Movie Scenes that Improve Your Life... When the cheering stops (or never starts) -- an argument in s
In Fighting With My Family, Saraya (Florence Pugh) scolds her pouting brother Zak (Jack Lowden). His dreams of becoming a big-time professional wrestler are gone, and he can't cope.
What she says to him affected me so much that I spontaneously reevaluated my life, which seems like a ridiculous thing to write since I'm 63 years old. But what she says to him was just what this retired teacher and aspiring writer needed to hear.
What Saraya said to Zak is the kind of thing film characters say that makes movies (still) important, valuable and relevant. What Saraya said to Zak might compel you to reevaluate your life, too. Or maybe reconsider your aspirations.
What Saraya said to Zak was:
Just 'cause millions of people aren't cheering when you do it...
it doesn't mean it's not important.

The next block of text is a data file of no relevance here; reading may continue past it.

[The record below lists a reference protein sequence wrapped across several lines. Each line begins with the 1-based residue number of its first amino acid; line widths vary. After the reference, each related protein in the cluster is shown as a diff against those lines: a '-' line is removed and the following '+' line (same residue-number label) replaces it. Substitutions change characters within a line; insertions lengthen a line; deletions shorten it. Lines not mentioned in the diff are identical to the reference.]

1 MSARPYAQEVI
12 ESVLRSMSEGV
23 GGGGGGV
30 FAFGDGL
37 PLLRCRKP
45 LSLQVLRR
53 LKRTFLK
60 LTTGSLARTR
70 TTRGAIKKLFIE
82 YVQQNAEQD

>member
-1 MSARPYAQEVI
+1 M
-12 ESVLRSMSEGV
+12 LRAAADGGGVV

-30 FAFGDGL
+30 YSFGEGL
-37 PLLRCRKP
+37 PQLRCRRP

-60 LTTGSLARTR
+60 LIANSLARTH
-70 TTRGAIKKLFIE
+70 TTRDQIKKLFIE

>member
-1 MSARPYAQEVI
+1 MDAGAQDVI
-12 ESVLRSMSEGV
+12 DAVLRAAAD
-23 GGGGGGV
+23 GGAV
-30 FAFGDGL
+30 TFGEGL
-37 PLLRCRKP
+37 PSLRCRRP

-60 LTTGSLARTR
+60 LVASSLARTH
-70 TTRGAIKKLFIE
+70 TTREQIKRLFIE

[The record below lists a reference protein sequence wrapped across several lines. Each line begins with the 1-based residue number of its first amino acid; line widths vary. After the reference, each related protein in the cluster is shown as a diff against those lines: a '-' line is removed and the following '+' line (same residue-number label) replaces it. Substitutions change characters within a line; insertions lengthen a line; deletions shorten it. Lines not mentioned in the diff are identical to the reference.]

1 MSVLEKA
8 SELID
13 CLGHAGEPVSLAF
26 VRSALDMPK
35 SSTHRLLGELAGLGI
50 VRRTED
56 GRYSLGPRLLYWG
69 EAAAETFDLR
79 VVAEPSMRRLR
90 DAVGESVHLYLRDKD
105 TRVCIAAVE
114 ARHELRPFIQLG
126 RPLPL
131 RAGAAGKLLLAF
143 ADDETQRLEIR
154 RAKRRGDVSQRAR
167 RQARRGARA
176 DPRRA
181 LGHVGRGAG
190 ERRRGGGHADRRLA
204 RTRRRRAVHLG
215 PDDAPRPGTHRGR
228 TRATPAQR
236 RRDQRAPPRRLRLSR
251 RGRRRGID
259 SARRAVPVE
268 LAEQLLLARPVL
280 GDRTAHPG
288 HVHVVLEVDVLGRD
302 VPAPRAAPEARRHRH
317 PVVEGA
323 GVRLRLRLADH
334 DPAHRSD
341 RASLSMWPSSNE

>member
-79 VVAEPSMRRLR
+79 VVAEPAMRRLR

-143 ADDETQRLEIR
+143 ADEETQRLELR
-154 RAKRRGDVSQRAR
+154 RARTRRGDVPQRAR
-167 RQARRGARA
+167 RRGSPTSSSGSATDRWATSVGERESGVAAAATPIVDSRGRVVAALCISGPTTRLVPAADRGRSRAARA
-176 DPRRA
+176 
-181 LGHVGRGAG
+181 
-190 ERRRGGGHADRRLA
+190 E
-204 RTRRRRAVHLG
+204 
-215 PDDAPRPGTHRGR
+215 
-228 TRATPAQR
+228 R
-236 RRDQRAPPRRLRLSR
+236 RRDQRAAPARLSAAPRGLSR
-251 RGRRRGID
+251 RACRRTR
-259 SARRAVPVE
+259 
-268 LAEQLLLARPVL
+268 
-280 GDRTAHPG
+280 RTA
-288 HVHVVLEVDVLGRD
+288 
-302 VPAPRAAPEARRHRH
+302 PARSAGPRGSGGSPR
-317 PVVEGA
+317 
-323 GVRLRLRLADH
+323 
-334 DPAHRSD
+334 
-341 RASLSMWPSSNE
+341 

What was he doing?
Zak, you're teaching a blind kid how to wrestle.
How is that even possible?
Which was special and wonderful, but the specifics of what Zak was doing aren't as significant as recognizing that countless people are doing important work without millions of people cheering.
Certified nursing assistants, caregivers to the elderly, child care providers, custodians, restaurant servers, fruit and vegetable pickers, occupational therapists and special education teacher aides (not to mention special education teachers) are a few of the many who toil in obscurity. But, as Saraya says, that doesn't mean what they're doing isn't important. Their work may not get applause, fans, followers or likes, but their work is vital.
I confess that I wanted all of those because I considered my work vital. I wanted my lessons to go viral. I wanted my books on best seller lists. I wanted my words heard around the world.
The irony of this post is I want it to reach millions. I want everyone to appreciate work that matters, even if it helps only a few (or just one blind kid). But if only you read this - if only you and I are affected by what Saraya said to Zak - I can live with it.
(Note: Stephen Merchant's script is based on a true story.)